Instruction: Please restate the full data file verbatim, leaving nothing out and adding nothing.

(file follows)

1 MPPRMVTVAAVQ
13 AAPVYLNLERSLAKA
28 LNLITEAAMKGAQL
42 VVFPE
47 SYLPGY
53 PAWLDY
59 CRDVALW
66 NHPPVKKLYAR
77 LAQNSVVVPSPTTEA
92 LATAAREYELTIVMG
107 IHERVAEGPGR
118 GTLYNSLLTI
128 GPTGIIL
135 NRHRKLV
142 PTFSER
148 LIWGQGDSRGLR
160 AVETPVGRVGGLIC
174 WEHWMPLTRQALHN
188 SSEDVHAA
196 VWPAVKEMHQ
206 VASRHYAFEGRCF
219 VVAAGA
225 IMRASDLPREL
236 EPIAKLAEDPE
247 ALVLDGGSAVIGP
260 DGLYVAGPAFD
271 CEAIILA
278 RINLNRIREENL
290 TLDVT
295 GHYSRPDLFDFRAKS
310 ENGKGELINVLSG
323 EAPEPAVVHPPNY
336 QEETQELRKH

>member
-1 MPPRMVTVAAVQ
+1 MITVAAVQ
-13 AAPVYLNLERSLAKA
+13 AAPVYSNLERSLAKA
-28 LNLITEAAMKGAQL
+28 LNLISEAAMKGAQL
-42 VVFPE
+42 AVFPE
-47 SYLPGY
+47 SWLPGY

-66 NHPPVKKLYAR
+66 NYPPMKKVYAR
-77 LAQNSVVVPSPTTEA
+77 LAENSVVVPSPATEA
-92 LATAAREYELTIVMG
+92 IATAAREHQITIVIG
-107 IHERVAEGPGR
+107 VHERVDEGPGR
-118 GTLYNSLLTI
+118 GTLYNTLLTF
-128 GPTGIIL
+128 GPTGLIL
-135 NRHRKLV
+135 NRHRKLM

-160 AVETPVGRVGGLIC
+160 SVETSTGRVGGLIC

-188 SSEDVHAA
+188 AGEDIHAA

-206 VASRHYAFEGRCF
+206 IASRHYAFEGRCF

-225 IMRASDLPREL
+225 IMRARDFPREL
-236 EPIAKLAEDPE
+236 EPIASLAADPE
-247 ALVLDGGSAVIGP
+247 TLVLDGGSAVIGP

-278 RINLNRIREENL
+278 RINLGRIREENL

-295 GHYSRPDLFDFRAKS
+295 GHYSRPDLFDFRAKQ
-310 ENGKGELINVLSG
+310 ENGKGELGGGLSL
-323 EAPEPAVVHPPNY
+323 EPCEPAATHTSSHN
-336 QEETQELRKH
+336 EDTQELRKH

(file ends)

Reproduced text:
1 MPPRMVTVAAVQ
13 AAPVYLNLERSLAKA
28 LNLITEAAMKGAQL
42 VVFPE
47 SYLPGY
53 PAWLDY
59 CRDVALW
66 NHPPVKKLYAR
77 LAQNSVVVPSPTTEA
92 LATAAREYELTIVMG
107 IHERVAEGPGR
118 GTLYNSLLTI
128 GPTGIIL
135 NRHRKLV
142 PTFSER
148 LIWGQGDSRGLR
160 AVETPVGRVGGLIC
174 WEHWMPLTRQALHN
188 SSEDVHAA
196 VWPAVKEMHQ
206 VASRHYAFEGRCF
219 VVAAGA
225 IMRASDLPREL
236 EPIAKLAEDPE
247 ALVLDGGSAVIGP
260 DGLYVAGPAFD
271 CEAIILA
278 RINLNRIREENL
290 TLDVT
295 GHYSRPDLFDFRAKS
310 ENGKGELINVLSG
323 EAPEPAVVHPPNY
336 QEETQELRKH

>member
-1 MPPRMVTVAAVQ
+1 MITVAAVQ
-13 AAPVYLNLERSLAKA
+13 AAPVYSNLERSLAKA
-28 LNLITEAAMKGAQL
+28 LNLISEAAMKGAQL
-42 VVFPE
+42 AVFPE
-47 SYLPGY
+47 SWLPGY

-66 NHPPVKKLYAR
+66 NYPPMKKVYAR
-77 LAQNSVVVPSPTTEA
+77 LAENSVVVPSPATEA
-92 LATAAREYELTIVMG
+92 IATAAREHQITIVIG
-107 IHERVAEGPGR
+107 VHERVDEGPGR
-118 GTLYNSLLTI
+118 GTLYNTLLTF
-128 GPTGIIL
+128 GPTGLIL
-135 NRHRKLV
+135 NRHRKLM

-160 AVETPVGRVGGLIC
+160 SVETSTGRVGGLIC

-188 SSEDVHAA
+188 AGEDIHAA

-206 VASRHYAFEGRCF
+206 IASRHYAFEGRCF

-225 IMRASDLPREL
+225 IMRARDFPREL
-236 EPIAKLAEDPE
+236 EPIASLAADPE
-247 ALVLDGGSAVIGP
+247 TLVLDGGSAVIGP

-278 RINLNRIREENL
+278 RINLGRIREENL

-295 GHYSRPDLFDFRAKS
+295 GHYSRPDLFDFRAKQ
-310 ENGKGELINVLSG
+310 ENGKGELGGGLSL
-323 EAPEPAVVHPPNY
+323 EPCEPAATHTSSHN
-336 QEETQELRKH
+336 EDTQELRKH